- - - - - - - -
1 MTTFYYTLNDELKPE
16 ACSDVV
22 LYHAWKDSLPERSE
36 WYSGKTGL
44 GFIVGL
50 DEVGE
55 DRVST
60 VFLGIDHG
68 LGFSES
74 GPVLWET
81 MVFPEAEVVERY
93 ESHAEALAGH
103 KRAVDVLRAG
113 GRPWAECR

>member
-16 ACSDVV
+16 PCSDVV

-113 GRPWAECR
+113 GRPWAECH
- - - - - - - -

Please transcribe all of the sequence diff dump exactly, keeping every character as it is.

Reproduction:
1 MTTFYYTLNDELKPE
16 ACSDVV
22 LYHAWKDSLPERSE
36 WYSGKTGL
44 GFIVGL
50 DEVGE
55 DRVST
60 VFLGIDHG
68 LGFSES
74 GPVLWET
81 MVFPEAEVVERY
93 ESHAEALAGH
103 KRAVDVLRAG
113 GRPWAECR

>member
-16 ACSDVV
+16 PCSDVV

-113 GRPWAECR
+113 GRPWAECH